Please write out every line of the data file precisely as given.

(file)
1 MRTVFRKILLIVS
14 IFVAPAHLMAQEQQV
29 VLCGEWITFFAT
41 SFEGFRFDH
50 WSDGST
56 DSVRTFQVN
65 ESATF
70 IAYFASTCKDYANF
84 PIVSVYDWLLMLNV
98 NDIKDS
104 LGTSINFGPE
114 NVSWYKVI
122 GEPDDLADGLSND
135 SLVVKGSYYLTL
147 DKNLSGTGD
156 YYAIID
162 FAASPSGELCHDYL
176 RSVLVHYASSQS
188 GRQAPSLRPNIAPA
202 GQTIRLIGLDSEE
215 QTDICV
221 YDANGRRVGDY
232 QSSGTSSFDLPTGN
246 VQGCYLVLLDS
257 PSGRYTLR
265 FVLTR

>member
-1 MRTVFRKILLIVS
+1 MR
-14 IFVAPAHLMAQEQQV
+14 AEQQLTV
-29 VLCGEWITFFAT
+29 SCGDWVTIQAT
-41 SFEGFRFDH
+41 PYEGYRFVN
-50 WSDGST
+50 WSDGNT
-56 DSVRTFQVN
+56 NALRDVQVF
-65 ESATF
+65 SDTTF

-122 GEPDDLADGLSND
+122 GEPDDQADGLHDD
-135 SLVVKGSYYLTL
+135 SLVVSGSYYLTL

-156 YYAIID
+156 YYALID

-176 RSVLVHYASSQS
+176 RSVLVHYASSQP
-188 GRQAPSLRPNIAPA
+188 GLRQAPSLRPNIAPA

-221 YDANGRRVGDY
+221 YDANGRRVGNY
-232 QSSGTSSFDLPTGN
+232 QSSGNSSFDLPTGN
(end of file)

1 MRTVFRKILLIVS
14 IFVAPAHLMAQEQQV
29 VLCGEWITFFAT
41 SFEGFRFDH
50 WSDGST
56 DSVRTFQVN
65 ESATF
70 IAYFASTCKDYANF
84 PIVSVYDWLLMLNV
98 NDIKDS
104 LGTSINFGPE
114 NVSWYKVI
122 GEPDDLADGLSND
135 SLVVKGSYYLTL
147 DKNLSGTGD
156 YYAIID
162 FAASPSGELCHDYL
176 RSVLVHYASSQS
188 GRQAPSLRPNIAPA
202 GQTIRLIGLDSEE
215 QTDICV
221 YDANGRRVGDY
232 QSSGTSSFDLPTGN
246 VQGCYLVLLDS
257 PSGRYTLR
265 FVLTR

>member
-1 MRTVFRKILLIVS
+1 MR
-14 IFVAPAHLMAQEQQV
+14 AEQQLTV
-29 VLCGEWITFFAT
+29 SCGDWVTIQAT
-41 SFEGFRFDH
+41 PYEGYRFVN
-50 WSDGST
+50 WSDGNT
-56 DSVRTFQVN
+56 NALRDVQVF
-65 ESATF
+65 SDTTF

-122 GEPDDLADGLSND
+122 GEPDDQADGLHDD
-135 SLVVKGSYYLTL
+135 SLVVSGSYYLTL

-156 YYAIID
+156 YYALID

-176 RSVLVHYASSQS
+176 RSVLVHYASSQP
-188 GRQAPSLRPNIAPA
+188 GLRQAPSLRPNIAPA

-221 YDANGRRVGDY
+221 YDANGRRVGNY
-232 QSSGTSSFDLPTGN
+232 QSSGNSSFDLPTGN